Literary daybook, Jan. 29

Real and imaginary events of interest to readers.

Published January 29, 2003 8:00PM (EST)

Today in fiction

On Jan. 29, Mr. Moon of Bosworth Inc. has his first appointment with Lord Malquist.
-- "Lord Malquist & Mr Moon" (1968)
By Tom Stoppard

From "The Book of Fictional Days"
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Today in literary history
On this day in 1728, John Gay's "The Beggar's Opera" opened in London. Its satire and singability made it a first-run sellout, a cultural craze across England, the most produced play of the 18th century, and the original "ballad opera," first in the Gilbert and Sullivan line. Within the first week one London paper was reporting "a very general Applause, insomuch that the Waggs say it hath made Rich [the theater manager] very Gay, and probably will make Gay very Rich." The politicians smarted at being portrayed as highwaymen, fences, pickpockets and molls, but the public bought playing cards, fans and parlor screens imprinted with scenes or lyrics of the dashing MacHeath, or of Polly Peachum's true love. This is from Scene 10, the point at which Peachum, having got wind of daughter Polly's secret marriage to MacHeath, does his parental best to get her to cash the highwayman in:

"POLLY. But I love him, Sir; how then could I have Thoughts of parting with him?
PEACHUM. Parting with him! Why, this is the whole Scheme and Intention of all Marriage Articles. The comfortable Estate of Widow-hood, is the only Hope that keeps up a Wife's Spirits. Where is the Woman who would scruple to be a Wife, if she had it in her Power to be a Widow, whenever she pleas'd? If you have any Views of this sort, Polly, I shall think the Match not so very unreasonable."

Seeing Polly unconvinced, Mrs. Peachum pitches in: "But your Duty to your Parents, Hussy, obliges you to hang him. What would many a Wife give for such an Opportunity!" Such parents and predicaments move Polly to song -- a tune so affecting, they say, that first-nighter the Duke of Bolton proposed to the actress playing Polly, and was accepted:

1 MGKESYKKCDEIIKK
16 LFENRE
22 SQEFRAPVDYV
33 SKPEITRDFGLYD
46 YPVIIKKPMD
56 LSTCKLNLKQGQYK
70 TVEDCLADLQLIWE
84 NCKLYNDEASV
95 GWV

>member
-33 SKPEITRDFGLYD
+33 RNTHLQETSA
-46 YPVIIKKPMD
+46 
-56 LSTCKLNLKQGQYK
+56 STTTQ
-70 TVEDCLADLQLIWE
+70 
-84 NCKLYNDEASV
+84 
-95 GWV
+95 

"O ponder well! be not severe:
So save a wretched Wife!
For on the Rope that hangs my Dear
Depends poor Polly's Life."

Not just the 18th century was enthralled. Two centuries later, in 1920, one London production ran for 1,463 performances, inspiring Brecht and Weill to remake it as "The Threepenny Opera," and giving Bobby Darin his signature tune: "Oh the shark has pretty teeth, dear/ And he shows them pearly white ..." Though not quite a one-hit wonder in his lifetime, "The Beggar's Opera" is Gay's only enduring play. His sequel, "Polly," never got much of a chance, being suppressed by the government for going over the satirical line -- though this caused a run on the printed version, bringing Gay even more money. This he enjoyed so recklessly that his friends took to hiding it from him, lest he take MacHeath's carpe diem outlook too far:

"Let us drink and sport today,
  Ours is not tomorrow:
Love with youth flies swift away,
  Age is naught but sorrow.
  Dance and sing,
  Time's on the wing,
Life never knows the return of spring."

He was buried in Poet's Corner, Westminster Abbey, his self-written epitaph marking the spot and continuing the worldview:

"Life is a jest; and all things show it.
I thought so once, but now I know it."

-- Steve King

To find out more about "Today in Literary History," contact Steve King.

By the Salon Books Editors

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